Ad Age has a great blog post explaining how videos from Justin Bieber, Lady Gaga, Rihanna, Shakira were taken down by a channel called iLCreation. While the Ad Age website explains what happened, and asks how YouTube could allow such an action to take place, it doesn’t at all touch on the question: does YouTube allow such actions, and what are the consequences of bad behavior?
YouTube takes great steps to maintain a vibrant YT (YouTube) Community. I know this, because I’m a YouTube Partner, and have been one since 2007.
And while I have issues with the lack of a filter for undesirable words in the comment section, I do appreciate that YouTube at least pays direct attention to my complaints.
YouTube will take down a video that is a direct copy of one you created as a YT Partner. But there are severe penalties for abusing the takedown system. While iLCreation certainly lost their channel for reportedly repeatedly abusing the copyright reporting system, what Ad Age did not explain was that iLCreation could also face stiff fines for what was done.
For all this blogger knows, iLCreation may be facing such fines, and now realizes that their actions were not only not appropriate, but not legal. That’s not at all the problem.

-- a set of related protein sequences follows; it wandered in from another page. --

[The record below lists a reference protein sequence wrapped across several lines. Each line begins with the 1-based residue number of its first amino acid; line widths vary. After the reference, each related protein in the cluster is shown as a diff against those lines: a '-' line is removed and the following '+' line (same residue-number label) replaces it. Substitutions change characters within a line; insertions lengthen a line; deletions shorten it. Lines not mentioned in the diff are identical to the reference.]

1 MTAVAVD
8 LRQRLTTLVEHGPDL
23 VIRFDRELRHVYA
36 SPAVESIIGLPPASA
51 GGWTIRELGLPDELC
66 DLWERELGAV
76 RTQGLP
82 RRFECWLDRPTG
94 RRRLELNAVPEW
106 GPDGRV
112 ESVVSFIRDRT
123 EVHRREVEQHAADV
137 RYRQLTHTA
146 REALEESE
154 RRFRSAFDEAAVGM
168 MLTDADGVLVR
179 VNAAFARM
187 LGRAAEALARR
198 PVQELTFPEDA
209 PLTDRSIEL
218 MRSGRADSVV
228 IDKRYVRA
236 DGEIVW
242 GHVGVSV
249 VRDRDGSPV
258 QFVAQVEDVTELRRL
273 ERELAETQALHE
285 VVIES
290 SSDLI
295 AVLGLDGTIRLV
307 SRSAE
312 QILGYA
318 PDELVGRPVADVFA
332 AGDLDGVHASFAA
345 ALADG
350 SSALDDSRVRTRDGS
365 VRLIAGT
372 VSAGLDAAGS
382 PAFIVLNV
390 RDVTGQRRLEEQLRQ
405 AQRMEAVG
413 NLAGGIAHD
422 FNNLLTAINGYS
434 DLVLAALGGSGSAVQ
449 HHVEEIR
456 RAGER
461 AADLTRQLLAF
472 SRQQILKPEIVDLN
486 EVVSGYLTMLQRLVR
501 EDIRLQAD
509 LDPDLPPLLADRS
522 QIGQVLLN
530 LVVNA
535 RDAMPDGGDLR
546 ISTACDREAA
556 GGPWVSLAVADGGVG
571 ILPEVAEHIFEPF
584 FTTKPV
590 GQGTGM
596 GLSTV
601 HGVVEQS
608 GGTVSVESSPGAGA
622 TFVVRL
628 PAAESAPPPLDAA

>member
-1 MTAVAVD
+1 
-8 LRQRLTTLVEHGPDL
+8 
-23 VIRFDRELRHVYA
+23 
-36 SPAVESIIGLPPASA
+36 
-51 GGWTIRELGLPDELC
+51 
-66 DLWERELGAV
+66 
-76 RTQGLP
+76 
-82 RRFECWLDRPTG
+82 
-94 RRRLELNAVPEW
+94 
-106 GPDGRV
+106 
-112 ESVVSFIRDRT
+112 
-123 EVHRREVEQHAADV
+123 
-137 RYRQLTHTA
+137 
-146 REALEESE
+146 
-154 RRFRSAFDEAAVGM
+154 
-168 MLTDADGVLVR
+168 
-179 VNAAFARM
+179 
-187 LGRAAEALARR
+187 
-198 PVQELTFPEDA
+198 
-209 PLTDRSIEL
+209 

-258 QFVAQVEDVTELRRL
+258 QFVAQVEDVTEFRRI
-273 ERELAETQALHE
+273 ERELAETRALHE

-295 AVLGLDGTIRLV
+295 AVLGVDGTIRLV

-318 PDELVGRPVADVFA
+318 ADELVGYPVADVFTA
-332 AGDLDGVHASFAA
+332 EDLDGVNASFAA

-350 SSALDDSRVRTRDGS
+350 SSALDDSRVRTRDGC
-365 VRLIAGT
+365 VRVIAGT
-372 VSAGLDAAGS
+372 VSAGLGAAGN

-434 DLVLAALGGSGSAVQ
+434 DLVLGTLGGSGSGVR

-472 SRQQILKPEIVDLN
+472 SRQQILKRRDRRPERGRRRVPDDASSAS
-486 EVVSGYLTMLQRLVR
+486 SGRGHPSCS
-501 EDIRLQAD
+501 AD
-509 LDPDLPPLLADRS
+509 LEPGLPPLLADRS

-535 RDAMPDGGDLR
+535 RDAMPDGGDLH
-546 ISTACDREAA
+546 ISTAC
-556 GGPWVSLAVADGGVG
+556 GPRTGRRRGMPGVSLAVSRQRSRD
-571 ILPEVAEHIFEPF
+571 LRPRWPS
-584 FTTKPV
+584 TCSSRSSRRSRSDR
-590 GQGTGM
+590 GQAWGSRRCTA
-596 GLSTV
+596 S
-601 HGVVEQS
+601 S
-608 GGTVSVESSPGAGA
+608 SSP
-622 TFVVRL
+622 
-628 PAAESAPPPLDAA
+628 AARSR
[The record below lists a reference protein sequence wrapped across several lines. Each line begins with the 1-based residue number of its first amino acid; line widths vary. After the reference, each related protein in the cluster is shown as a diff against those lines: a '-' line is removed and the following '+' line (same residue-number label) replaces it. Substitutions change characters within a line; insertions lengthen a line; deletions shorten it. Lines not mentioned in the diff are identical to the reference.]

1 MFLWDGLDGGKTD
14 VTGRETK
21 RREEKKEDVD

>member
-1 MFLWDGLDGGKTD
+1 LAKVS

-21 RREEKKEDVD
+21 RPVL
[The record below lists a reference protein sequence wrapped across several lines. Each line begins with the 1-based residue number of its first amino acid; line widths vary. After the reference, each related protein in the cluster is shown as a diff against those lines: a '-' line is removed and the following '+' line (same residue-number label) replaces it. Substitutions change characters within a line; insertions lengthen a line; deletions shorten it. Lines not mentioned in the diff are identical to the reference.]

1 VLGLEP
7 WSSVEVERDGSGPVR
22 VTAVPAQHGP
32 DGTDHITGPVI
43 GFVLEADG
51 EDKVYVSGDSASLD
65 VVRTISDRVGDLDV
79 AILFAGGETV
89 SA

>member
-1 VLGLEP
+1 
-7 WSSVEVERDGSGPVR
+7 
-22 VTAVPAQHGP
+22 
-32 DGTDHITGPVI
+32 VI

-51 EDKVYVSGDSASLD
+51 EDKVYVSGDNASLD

The problem is that much of YouTube’s reporting system is automated, and leads to a ton of errors. Here’s a complaint recently posted, one of a growing number of them:
This issue is getting worse and worse. People think they can abuse this function and as a result Youtube is losing it’s own credibility quite firmly.
Here’s the issue. Twice now, I have been made aware of copyright claims and removals by NBC Universal against some episodes of Mystery Science Theater 3000.
There are several problems with this:
1.: The movies featured in the episodes in question are NOT produced by Universal. (12 to the Moon and Teenagers From Outer Space)
2.: MST3K is NOT produced or owned by Universal, except for the movie, and that is NOT an excuse.
3.: One or both movies in question are public domain.
It seems that NBC Universal has not learned all this time from it’s loss of $52,000 to Nintendo in 1982. The fact is, if I had a say, this would be very illegal, claiming copyright infringement on something that does not belong to them, especially if it’s public domain. But it’s not, yet still this highlights a serious failing in Youtube’s copyright claims system. It should not be left in the hands of a machine. Every claim… EVERY CLAIM should be thoroughly examined by actual people before the video is even touched. I can understand the need to protect copyright, but this is not protection, this is fraud.
Do not let companies ruin Youtube with their lies.
Now, while this problem has, by study, increased, the other problem is that many people do not file counter claim notices and follow-up. I do.
You have to make a claim that would hold up in court – prove that the material belongs to you and that you have a right to post it.
YouTube sends you an email explaining that a copyright challenge has been filed. But if you’re not paying attention to the email, you’ll miss it, and your videos will be taken down.
Don’t let that happen. Pay attention.